October 25, 2014
Who killed father Mugica?
Conspiracy theories tend to attract the general public and especially journalists of the “Why let the facts get in the way of a good story?” school because they are both more entertaining and simpler than the more complex truth — although their entertainment value can also stem from gratuitously complicating the basic facts by trying to convert every high-profile death into an Agatha Christie novel. Thus in the recent revival of interest in the 1995 fatal helicopter crash of Carlos Menem Junior, when people choose between a known speed freak running into a power line because he was buzzing his bodyguards on the road and an 800-million-dollar drug-trafficking intrigue involving Pablo Escobar (even though he died 16 months before the presidential offspring), they tend to prefer the latter. And in the immediate wake of the 40th anniversary of Father Carlos Mugica’s slaying (marked with a monument and an official ceremony), some find the accepted version of a Third World slum priest being slain by the ultra-right terrorist Triple A too predictably easy an explanation of events — they have therefore concocted an elaborate theory whereby a Mugica previously ambiguous on political violence turned against it after the two Peronist election victories of 1973 and thus became the first victim of the Montoneros following their May Day parting of the ways with then President Juan Domingo Perón.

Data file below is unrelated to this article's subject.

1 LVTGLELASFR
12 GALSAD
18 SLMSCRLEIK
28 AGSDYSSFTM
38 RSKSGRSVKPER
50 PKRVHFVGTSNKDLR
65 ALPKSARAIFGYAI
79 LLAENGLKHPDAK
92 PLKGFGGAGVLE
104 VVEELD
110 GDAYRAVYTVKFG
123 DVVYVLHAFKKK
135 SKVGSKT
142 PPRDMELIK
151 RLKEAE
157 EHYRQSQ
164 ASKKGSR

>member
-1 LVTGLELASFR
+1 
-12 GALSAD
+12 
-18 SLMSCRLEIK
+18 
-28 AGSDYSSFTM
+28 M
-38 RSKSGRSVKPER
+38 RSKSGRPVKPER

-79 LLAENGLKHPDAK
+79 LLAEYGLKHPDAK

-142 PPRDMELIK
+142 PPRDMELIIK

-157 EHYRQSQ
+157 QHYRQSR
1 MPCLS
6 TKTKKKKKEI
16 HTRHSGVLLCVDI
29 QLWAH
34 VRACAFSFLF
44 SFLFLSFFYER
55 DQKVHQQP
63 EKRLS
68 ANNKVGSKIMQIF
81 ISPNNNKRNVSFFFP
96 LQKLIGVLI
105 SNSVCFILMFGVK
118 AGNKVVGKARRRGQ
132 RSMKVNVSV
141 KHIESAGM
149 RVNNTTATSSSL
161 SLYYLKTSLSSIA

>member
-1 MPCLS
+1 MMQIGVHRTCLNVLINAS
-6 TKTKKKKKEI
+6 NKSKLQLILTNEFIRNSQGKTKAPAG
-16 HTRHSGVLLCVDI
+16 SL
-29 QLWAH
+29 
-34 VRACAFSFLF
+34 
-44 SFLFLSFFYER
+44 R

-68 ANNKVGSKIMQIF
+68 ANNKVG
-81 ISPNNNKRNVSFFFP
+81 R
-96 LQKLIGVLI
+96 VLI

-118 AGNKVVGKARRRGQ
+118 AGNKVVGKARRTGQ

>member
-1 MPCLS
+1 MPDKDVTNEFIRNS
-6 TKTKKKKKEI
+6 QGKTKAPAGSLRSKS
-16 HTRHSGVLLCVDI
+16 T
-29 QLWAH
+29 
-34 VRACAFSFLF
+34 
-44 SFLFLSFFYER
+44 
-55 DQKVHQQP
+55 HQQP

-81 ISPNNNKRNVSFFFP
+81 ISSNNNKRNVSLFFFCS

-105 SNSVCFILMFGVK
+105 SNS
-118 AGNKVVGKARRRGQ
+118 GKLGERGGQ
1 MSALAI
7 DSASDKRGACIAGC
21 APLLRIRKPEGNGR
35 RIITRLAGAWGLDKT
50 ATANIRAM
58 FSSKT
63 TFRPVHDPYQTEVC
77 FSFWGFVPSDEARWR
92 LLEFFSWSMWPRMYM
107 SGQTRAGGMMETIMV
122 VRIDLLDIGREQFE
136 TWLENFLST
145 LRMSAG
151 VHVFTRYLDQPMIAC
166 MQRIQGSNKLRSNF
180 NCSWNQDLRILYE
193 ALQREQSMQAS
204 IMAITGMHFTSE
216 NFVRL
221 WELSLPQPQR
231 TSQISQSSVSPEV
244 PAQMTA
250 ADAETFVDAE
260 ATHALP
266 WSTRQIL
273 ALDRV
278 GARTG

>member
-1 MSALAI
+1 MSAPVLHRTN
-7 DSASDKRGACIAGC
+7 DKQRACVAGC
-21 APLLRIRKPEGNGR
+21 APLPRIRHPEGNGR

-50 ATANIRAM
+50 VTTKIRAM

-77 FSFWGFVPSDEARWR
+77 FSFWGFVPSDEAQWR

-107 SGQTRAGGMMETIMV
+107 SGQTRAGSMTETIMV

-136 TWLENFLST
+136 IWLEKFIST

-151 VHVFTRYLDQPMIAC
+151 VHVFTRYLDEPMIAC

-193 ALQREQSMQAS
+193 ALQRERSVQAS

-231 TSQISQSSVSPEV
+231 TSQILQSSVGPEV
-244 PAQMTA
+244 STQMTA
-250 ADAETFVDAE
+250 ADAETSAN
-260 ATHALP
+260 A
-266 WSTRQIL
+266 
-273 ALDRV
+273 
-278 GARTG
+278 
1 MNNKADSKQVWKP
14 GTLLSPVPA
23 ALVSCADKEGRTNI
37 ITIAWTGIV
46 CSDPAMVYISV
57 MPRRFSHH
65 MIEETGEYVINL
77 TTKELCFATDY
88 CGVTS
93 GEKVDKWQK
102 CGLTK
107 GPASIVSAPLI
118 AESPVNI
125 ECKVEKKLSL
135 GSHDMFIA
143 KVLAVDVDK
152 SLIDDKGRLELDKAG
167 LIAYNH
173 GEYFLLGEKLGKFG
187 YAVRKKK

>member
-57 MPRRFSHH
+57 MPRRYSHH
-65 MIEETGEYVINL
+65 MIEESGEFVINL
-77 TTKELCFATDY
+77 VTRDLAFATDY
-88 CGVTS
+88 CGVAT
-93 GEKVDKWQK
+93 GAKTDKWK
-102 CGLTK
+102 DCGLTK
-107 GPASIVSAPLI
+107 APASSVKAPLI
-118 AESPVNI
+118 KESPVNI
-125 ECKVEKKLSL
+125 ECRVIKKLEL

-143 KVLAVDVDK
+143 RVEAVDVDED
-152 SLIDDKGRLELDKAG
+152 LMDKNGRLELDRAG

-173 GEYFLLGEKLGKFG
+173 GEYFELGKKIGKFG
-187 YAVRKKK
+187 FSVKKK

To insist that all the evidence overwhelmingly points to Mugica having been slain by the Triple A (however distressing to the imaginative) should not be understood as a defence of the Montoneros because they have plenty of other crimes to answer for — thus they would find it far harder to deny the 1973 murder of CGT secretary-general José Ignacio Rucci. Not content with claiming that Mugica was slain by the Montoneros for betraying their revolutionary ideals (which sounds at least superficially plausible), some of the conspiracy theorists try to go one step further and present it as highly illogical that Triple A leader José López Rega could have ordered Mugica slain. But literally anything was possible with such a deranged extremist as López Rega in those tortured times.
These theories do not help our understanding of the “dirty war” in any way — if the Montoneros did not kill Mugica, they would still have plenty to answer for while if they did, the sum total of their crimes would still pale when measured against state terrorism. We have far too much “narrative” in our far less violent present (whatever some might say) without projecting it into the past.